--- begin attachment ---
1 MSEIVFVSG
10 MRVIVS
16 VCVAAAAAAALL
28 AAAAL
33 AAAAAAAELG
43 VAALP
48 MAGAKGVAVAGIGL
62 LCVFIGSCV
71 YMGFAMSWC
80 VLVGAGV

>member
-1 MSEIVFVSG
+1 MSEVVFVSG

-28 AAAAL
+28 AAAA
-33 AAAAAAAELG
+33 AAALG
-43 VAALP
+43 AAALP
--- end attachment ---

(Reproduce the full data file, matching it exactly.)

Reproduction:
1 MSEIVFVSG
10 MRVIVS
16 VCVAAAAAAALL
28 AAAAL
33 AAAAAAAELG
43 VAALP
48 MAGAKGVAVAGIGL
62 LCVFIGSCV
71 YMGFAMSWC
80 VLVGAGV

>member
-1 MSEIVFVSG
+1 MSEVVFVSG

-28 AAAAL
+28 AAAA
-33 AAAAAAAELG
+33 AAALG
-43 VAALP
+43 AAALP